crowded street in India
Attukal,Trivandrum India

The resurgence of wolves in the area came about due to conservation efforts in which tigers and wolves were reintroduced to newly created animal sanctuaries in the 1970s. The tigers did not flourish but the wolves did and their population surpassed the sanctuary. Unfortunately, the loss of habitat in the heavily populated country put them on a collision course with humans.

In all likelihood, according to a conservationist at the time, the human killings were most likely attributed to a single pack that had come to view humans as food. The area in which the killings occurred runs about 60 miles north to south and 40 miles east to west and has about 9 million people. That is 3750 people/square mile.

With so many people, wild prey is scarce and even livestock would be hard to come by. Many of these people live in poor conditions and sleep outside at night due to the heat which leaves them vulnerable to attack. These wolves probably attacked out of hunger as they lack prey to hunt and had to share the landscape with all of these people.

alpha gator funding Ad

Final Thoughts

The Indian wolf is very different than the wolves found in North America. They are smaller, have a thin coat of fur, prefer to hunt alone or in groups of 2, and have smaller packs of 6-8 individuals. They also do not howl. They are basal (genetically older) to the North American Grey Wolf and it’s no surprise that they would behave differently. These differences may explain why this type of wolf seems to be more prone to attacking humans than its relatives around the globe.

How you can Help Wolves

Wolves are in trouble in most places they are found.

  • On a national level, you could write to The Environmental Protection Agency (EPA).
  • You could donate to groups like the WWF or Defenders of Wildlife who stand up for animals like the Gray wolf. If you live in Canada, you could consider a gift to Exposed Wildlife Conservancy. In British Columbia you can also check out Pacific Wild.
Amazon banner ad for outdoor recreation featuring a male hiker standing on a mountain peak overlooking a mountain range with snow covered peaks.

Sign up to Receive 3 Awesome Gifts in your Inbox!

You probably think that if you sign up this will be another spammy newsletter from a wannabe blogger that you'll have to boot to junk mail.

My Promise: There will be no spam from me, and your email address will be safe.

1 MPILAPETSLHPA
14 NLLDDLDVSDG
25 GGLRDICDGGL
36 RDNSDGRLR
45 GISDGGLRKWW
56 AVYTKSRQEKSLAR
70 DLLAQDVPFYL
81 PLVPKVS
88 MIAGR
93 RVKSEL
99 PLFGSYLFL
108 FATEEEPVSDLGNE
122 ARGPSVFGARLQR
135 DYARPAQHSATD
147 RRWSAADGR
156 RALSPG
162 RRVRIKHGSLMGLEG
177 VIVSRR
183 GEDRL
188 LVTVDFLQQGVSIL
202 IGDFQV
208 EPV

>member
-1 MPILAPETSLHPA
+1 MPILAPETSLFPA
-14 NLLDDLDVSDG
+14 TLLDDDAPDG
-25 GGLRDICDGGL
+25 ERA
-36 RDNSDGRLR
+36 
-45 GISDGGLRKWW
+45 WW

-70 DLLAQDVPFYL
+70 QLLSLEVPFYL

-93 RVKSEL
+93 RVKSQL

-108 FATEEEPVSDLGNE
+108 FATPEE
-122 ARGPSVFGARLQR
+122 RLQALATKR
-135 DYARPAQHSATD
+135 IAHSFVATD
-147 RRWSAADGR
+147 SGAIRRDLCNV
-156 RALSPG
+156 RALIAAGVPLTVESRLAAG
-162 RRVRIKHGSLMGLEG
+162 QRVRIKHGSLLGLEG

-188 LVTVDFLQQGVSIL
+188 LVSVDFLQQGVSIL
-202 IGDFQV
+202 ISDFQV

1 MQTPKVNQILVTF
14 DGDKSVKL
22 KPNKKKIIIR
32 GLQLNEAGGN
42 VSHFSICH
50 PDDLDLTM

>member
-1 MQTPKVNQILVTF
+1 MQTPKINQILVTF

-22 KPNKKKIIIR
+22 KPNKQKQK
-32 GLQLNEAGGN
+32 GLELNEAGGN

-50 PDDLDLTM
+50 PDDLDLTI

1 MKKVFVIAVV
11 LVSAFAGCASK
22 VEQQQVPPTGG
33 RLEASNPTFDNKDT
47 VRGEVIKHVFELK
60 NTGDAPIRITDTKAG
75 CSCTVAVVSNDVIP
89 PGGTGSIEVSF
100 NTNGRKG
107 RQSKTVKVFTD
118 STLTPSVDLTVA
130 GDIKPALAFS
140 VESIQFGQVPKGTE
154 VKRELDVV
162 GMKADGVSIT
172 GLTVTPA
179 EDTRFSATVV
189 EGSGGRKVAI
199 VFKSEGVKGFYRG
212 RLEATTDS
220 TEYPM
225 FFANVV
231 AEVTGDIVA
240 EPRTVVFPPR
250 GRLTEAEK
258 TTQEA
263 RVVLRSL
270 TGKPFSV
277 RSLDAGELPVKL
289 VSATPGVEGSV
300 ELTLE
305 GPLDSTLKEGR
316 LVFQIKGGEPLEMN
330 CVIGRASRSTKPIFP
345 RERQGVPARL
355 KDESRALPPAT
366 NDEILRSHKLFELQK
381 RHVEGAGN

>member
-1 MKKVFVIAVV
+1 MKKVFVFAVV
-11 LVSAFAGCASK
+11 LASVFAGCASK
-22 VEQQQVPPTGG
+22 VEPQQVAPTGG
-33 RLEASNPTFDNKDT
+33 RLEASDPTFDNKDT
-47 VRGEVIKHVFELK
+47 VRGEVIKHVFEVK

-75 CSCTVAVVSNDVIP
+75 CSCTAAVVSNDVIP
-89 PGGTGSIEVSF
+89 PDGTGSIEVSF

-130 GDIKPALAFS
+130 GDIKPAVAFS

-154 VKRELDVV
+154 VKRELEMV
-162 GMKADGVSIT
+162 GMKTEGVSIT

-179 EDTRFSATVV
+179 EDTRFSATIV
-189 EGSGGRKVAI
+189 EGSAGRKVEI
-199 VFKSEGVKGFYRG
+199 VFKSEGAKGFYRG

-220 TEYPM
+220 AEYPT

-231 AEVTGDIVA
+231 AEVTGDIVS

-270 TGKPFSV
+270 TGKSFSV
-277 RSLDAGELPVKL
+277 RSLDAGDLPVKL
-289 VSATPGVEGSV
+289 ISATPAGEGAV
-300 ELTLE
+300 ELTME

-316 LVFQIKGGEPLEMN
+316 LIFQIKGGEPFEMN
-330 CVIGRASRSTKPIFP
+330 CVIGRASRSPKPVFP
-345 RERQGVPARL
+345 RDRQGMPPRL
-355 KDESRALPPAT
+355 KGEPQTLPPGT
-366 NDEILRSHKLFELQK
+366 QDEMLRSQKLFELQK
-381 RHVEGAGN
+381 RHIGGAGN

Would you be opposed to showing your support for wolves by subscribing?

3 Gifts for New Subscribers!!! Check your email for 25% off on Never Cry Wolves merch, a 10% discount code for the NeuroMD Back Pain Device, and a 30-day trial (instead of just 7-day) of Sam Harris' Waking Up App and go beyond meditation. It's like a new operating system for your life.

4 thoughts on “Is the Indian Wolf Endangered?”

  1. This is a fascinating read.  I didn’t know that there was this other species of wolves in addition to the wolves that were reintroduced to places where they were hunted to extinction (like the North American ones re-introduced to the greater Yellowstone ecosystem from Canada).

    Sadly, I’m not surprised by the demise of the wolves at the hands of humans because the economic rules of society dictate that if you don’t do whatever it takes to profit (even if it means trashing the planet as well as being jerks to other people), then you simply cease to exist as a business and someone else without such moral conscience will take over.

    It’s the root cause of why we’re in the predicament we’re in as a society.  But you can’t blame people for behaving the way they do if their financial survival depends on it.  That’s where the economic rules of the game must be consistent with respecting the planet and the people who take care of it.  

    Unfortunately, those who have profited from the status quo have such a war chest that they can no smear any well-meaning entities or corrupt the politics so the rules of the game can’t be corrected.  In fact, it’s so out-of-whack that it’s to the extent that nothing can be done short of a revolt.  

    The environmental movement generally doesn’t get involved with armed conflicts, but as we can see around the world today, those with looser morals and a war chest can and will forcefully take up arms and try to get their way…

  2. This was a very interesting read, I have never even stopped to think about Indian wolves even being a thing! Can you go into more detail about their behavior? Why is it that they do not howl? Is it based on a sort of intelligence? Like they attack because of lack of prey right, they need food, even if it is humans. Could it be a sense of stealth, to be able to sneak up upon their prey, instead of risk a fight/confrontation?

    • I don’t think they have been as widely studied as wolves in Europe and North America. Maybe with all the people, they live around they evolved to be quieter and not give away their location.


Leave a Comment